Tuesday, April 25, 2006

Remote Control

Here's a new, though not totally surprising conundrum for me. Parents we know in our extended family, with a pre-teen (let's call her Annie), are hard-working, committed family providers. But Annie's left to her own devices much of the day (both parents work, and Annie's a latchkey kid), operating a shared computer at will without supervision. Full-on Internet access, available to a 12-year old. A recipe for all kinds of problems, of course. But how do we intervene, help or otherwise promote Internet Safety into this circumstance without overstepping the bounds of our relationship, or typical civil boundaries?

This will be a tricky balancing act, between our offers to help (which come with underlying agendas), direct and indirect communication with Annie (and some subliminal education for her), and outright intrusion on our part into the activities and privacy of another family (perhaps only partially invited). You might say we're taking the "community protector" role, which obliges us to act in the face of danger and ignorance, on the behalf on an innocent - but not going so far as to cross boundaries of family, civil or legal protection and guidance already surrounding the child. Above all, we must maintain the trust and privacy of the family and child, otherwise, the relationship dies and there's no chance of helping as we could.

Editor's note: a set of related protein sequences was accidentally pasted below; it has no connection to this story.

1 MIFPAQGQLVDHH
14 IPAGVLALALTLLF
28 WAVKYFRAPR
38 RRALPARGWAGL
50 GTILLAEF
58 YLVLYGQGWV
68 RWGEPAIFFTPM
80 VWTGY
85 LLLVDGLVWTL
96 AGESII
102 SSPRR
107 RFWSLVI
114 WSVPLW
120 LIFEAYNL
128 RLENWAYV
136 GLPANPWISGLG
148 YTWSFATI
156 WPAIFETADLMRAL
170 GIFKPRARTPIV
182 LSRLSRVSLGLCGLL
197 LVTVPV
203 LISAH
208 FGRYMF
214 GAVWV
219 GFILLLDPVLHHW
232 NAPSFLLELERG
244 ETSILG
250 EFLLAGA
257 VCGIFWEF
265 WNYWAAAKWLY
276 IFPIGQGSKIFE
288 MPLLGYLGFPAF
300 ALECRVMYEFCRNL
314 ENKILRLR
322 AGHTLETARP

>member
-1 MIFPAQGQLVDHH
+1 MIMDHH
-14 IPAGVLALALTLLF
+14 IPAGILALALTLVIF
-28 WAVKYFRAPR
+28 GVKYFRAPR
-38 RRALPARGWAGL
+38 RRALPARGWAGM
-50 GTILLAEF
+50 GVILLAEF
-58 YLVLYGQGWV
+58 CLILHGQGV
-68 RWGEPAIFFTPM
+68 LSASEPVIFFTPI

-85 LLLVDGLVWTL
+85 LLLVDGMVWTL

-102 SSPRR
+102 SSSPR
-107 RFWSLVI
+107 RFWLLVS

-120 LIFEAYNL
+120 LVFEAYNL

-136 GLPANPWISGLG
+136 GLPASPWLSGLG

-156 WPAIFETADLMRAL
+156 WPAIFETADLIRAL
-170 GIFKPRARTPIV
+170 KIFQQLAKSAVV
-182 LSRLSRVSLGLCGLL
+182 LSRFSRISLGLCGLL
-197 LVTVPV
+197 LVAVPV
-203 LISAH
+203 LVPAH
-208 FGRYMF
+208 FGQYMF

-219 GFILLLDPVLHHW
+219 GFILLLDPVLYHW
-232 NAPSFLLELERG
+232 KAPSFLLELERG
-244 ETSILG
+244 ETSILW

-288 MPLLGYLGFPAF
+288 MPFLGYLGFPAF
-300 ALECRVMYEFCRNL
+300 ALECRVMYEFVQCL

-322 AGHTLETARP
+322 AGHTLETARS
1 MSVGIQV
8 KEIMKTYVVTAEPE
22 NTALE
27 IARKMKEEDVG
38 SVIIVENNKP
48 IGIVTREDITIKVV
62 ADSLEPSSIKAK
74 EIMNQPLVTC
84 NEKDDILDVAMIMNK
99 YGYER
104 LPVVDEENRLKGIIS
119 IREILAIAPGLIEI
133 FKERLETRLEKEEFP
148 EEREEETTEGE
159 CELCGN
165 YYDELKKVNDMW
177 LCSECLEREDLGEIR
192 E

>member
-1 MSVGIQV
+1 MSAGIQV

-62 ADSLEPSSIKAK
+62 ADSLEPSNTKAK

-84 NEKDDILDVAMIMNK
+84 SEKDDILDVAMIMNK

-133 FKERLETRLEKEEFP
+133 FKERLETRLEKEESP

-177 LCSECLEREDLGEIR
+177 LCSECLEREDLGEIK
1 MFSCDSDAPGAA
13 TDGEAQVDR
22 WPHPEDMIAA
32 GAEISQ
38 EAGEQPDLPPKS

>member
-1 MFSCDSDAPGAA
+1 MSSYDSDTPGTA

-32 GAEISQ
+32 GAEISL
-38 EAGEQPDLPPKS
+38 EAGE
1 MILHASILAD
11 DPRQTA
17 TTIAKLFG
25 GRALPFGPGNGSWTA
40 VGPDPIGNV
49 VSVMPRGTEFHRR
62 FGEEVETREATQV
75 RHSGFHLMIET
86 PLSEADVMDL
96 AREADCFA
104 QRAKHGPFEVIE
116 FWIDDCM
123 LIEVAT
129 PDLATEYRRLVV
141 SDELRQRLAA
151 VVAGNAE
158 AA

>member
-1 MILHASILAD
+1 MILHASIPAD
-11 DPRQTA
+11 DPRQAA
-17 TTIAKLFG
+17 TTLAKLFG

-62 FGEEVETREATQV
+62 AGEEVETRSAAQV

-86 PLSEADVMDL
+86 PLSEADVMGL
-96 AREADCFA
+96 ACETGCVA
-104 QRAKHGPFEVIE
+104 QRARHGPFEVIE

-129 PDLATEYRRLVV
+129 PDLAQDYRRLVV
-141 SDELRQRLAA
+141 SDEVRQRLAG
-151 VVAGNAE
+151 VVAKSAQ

So, where to start? I've written a newsletter where the metaphor is driving a car (http://www.whizkidsllc.com/downloadable_files/Newsletters/Feb%202006%20Newsletter%20Print%20v2.doc); for both the parents and child, there's significant awareness and education first, training and trial under protected circumstances second, and monitored use third. What the family gets is another driver, the community gets a responsible participant, and the child gets an amazing experience in personal freedom, within limits.

So how do you teach someone else's kid to drive, in their car? We'll explore this in upcoming posts, as this activity develops. Let me know what you think. Believe me, I'd like to immediately access their computer remotely, install monitoring and filtering software, and participate as the "third-parent". Perhaps even volunteer to buy and manage their ISP services for them, so long as they use the parental control options. But that takes an enormous amount of trust and acceptance of the dangers - and we're not there yet. But we are at a place where we can start the drumbeat.

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